Love it or hate it, those of us in the northern and western reaches of the Chesapeake Bay watershed have already gotten a lot of snow and ice this December. Bing Crosby may dream of it, but according to regional biologists, heavy winter precipitation can mean more algal blooms in the Bay this summer. Runoff from melting winter snowfall carries with it nutrients from fields, lawns, roads and more. The more snow there is, the more pollution it can pick up along the way. Those nutrients, combined with increasing sunlight in the spring and summer, feed algal blooms that deplete oxygen levels in water when they die and decompose. Without oxygen, fish and other creatures can’t survive.
The solution of course isn’t to be a Grinch and curse the festive holiday snow, but to reduce polluted runoff in the first place. Farmers can get help from the Natural Resources Conservation Service and their partners in the Gaining Ground project. Residents in Clarke County, VA’s Spout Run watershed can become involved in the C Spout Run restoration project. Those in Loudoun and Fauquier County’s Goose Creek watershed can participate in the Goose Creek Association’s Goose Creek Challenge by planting trees to stabilize stream banks. If you’re putting up a Christmas tree, The Nature Conservancy says buy a live one. Artificial trees are made from petroleum products, are often manufactured overseas, and then consume more energy being shipped to the store. In contrast, live trees help hold soil in place, take up nutrients and carbon dioxide, and produce oxygen. Tree farms specializing in Christmas trees replant those that are cut, and typically leave them in the ground for six or eight years before harvesting again.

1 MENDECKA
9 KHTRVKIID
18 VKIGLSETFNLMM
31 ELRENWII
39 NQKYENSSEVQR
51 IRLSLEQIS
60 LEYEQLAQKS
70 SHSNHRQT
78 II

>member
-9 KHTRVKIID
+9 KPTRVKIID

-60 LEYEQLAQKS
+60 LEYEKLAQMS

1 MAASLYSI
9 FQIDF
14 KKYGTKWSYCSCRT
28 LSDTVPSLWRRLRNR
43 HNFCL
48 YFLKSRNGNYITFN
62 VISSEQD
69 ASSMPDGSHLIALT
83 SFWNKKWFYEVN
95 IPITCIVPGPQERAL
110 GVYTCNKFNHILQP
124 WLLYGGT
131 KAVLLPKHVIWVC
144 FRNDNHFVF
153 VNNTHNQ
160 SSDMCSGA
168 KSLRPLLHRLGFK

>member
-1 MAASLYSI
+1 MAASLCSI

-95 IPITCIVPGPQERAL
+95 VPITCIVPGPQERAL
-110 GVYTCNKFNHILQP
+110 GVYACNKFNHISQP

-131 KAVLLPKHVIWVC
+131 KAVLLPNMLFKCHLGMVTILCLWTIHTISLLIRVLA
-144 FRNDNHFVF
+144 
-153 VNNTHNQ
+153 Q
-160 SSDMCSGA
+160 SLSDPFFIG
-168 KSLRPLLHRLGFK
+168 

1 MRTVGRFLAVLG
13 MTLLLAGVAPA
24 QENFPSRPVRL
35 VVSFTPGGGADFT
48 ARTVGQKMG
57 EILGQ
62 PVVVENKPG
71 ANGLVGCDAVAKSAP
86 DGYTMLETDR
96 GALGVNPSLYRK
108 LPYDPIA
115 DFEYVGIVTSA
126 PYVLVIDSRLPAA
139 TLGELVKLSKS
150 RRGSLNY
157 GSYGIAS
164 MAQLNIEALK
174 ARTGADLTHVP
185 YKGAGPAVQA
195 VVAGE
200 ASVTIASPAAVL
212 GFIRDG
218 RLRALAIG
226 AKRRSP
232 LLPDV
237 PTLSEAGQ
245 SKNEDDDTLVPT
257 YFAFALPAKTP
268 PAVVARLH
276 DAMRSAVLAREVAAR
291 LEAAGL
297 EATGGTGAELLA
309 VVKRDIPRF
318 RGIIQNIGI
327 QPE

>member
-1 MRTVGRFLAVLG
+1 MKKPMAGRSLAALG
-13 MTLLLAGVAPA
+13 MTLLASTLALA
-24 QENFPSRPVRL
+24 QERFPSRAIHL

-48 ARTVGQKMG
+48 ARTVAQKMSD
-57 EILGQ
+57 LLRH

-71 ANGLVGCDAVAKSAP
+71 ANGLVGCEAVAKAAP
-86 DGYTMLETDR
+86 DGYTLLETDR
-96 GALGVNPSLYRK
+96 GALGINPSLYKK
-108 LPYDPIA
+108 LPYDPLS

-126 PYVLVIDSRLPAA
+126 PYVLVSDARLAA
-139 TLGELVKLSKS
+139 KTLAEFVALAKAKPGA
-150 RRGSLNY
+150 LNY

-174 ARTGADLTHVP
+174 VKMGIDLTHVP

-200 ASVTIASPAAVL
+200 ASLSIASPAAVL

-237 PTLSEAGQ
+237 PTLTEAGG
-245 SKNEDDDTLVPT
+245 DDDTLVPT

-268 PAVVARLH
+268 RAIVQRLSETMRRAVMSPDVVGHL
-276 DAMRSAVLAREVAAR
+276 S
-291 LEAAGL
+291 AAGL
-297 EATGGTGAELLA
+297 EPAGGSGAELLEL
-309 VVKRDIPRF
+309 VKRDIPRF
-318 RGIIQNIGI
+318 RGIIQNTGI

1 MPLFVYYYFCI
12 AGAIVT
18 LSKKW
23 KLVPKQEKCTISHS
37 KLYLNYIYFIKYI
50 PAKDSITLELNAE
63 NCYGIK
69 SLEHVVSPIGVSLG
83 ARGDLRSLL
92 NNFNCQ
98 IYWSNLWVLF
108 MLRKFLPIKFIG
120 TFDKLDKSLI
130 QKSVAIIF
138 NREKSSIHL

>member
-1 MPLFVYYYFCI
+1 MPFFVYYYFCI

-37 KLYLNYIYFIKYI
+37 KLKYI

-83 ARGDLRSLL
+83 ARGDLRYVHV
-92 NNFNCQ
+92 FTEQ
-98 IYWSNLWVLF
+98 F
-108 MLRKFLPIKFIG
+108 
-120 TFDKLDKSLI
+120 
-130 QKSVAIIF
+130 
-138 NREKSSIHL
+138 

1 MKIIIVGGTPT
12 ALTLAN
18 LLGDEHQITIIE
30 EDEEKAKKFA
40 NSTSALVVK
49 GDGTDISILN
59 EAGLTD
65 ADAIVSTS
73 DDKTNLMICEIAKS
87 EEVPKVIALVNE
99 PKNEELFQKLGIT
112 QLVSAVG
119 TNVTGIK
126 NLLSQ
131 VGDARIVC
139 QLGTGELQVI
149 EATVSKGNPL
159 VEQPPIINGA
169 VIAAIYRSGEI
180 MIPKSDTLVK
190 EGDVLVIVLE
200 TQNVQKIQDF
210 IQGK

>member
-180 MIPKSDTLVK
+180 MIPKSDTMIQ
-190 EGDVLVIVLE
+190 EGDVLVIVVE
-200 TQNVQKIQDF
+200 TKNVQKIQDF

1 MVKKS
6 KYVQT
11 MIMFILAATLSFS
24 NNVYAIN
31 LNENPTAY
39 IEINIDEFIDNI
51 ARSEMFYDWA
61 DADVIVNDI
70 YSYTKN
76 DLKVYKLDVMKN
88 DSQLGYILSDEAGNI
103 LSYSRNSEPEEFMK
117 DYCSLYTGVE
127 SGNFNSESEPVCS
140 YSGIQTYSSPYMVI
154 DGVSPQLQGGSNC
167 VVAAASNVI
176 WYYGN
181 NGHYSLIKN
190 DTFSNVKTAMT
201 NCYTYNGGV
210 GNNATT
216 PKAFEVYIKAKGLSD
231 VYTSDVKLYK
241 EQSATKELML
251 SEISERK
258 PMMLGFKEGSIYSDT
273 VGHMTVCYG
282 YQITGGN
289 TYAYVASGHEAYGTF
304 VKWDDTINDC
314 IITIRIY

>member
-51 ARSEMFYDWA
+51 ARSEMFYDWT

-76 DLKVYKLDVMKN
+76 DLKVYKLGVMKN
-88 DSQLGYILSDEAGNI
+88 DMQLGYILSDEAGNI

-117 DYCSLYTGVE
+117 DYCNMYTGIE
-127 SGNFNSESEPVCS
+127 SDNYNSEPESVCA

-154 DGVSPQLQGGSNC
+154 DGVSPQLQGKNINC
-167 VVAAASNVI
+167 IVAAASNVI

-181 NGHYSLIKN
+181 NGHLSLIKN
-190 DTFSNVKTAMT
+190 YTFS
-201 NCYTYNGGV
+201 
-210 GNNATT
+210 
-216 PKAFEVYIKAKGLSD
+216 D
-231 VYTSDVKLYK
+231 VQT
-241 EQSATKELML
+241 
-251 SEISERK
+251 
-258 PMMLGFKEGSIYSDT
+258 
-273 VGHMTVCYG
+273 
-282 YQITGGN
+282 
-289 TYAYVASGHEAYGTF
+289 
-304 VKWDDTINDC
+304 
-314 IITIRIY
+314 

Regardless, everyone can promote clean water by through year-end contributions to local water conservation groups (like The Downstream Project). Together we can reduce polluted runoff, eliminate algal blooms and fearlessly sing: “let it snow, let it snow, let it snow.”